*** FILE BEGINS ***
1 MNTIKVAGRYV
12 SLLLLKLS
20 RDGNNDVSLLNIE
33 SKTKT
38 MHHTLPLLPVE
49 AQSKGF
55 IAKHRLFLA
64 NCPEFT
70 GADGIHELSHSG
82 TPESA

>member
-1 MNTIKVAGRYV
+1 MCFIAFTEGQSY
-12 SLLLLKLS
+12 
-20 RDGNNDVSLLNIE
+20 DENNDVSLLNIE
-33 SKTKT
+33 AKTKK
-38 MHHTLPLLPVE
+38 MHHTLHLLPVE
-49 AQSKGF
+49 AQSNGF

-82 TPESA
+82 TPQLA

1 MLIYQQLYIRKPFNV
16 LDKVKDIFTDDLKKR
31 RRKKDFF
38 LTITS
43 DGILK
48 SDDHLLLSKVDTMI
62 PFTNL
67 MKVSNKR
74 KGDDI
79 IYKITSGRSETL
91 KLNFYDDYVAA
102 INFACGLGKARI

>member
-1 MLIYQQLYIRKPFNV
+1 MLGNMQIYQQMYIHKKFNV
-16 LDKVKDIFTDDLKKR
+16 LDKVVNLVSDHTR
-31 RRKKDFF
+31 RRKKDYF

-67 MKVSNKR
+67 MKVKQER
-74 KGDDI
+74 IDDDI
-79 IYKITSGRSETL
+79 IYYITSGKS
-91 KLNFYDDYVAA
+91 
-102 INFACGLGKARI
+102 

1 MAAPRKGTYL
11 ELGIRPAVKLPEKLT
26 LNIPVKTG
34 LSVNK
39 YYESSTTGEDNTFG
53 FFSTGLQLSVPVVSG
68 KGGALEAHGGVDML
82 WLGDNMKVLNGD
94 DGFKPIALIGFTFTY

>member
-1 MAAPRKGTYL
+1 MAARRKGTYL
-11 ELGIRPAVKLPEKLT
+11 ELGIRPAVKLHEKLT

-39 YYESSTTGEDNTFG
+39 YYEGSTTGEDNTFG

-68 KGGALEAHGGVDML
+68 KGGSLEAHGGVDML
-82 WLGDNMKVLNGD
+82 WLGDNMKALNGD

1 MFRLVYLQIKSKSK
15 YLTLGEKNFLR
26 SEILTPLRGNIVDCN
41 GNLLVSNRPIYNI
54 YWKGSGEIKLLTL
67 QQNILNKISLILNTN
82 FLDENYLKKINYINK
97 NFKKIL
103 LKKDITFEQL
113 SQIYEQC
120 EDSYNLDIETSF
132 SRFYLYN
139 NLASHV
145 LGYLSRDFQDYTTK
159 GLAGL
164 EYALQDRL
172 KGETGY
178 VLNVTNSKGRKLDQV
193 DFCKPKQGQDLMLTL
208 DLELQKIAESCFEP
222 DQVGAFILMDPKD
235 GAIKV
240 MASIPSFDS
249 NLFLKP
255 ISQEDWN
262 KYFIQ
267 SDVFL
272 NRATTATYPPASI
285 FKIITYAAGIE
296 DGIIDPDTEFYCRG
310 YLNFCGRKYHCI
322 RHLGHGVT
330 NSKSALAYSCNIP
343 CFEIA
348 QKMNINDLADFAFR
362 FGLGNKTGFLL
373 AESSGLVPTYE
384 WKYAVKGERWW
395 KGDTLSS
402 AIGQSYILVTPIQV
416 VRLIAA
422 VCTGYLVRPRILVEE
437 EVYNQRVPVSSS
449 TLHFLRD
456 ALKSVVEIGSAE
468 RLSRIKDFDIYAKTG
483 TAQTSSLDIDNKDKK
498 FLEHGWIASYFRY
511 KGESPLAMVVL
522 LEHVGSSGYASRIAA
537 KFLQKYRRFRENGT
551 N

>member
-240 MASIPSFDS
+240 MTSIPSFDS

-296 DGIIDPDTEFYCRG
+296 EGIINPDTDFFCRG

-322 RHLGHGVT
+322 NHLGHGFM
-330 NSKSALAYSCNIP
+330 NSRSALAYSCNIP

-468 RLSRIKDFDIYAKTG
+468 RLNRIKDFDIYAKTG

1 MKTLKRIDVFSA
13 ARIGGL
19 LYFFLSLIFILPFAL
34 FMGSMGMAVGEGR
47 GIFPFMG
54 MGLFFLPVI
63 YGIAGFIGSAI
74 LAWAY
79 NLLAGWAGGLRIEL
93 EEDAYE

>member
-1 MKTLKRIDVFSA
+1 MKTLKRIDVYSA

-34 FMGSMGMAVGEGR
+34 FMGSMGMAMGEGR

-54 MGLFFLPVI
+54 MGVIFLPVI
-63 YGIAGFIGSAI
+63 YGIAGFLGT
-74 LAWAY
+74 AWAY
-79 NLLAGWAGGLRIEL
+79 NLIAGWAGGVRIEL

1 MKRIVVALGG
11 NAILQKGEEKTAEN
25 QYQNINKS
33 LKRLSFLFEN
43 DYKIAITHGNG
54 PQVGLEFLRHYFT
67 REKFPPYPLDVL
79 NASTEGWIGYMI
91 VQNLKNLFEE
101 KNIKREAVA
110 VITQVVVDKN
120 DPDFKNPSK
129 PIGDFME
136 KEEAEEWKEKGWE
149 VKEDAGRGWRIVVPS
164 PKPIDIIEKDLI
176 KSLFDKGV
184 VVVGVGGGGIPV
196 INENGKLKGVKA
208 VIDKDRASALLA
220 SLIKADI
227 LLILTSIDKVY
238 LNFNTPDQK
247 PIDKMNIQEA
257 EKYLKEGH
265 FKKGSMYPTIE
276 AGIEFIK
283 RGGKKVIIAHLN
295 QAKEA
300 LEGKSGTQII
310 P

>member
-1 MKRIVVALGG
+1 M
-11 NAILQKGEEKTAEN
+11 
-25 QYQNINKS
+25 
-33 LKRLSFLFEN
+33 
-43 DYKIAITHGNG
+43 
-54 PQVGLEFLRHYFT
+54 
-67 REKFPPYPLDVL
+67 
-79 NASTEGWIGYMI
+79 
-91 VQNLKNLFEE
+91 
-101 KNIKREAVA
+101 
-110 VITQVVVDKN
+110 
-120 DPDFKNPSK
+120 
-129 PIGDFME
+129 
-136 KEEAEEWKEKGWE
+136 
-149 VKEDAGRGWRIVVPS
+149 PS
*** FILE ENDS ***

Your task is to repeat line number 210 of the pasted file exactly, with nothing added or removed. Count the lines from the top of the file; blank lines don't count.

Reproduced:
+91 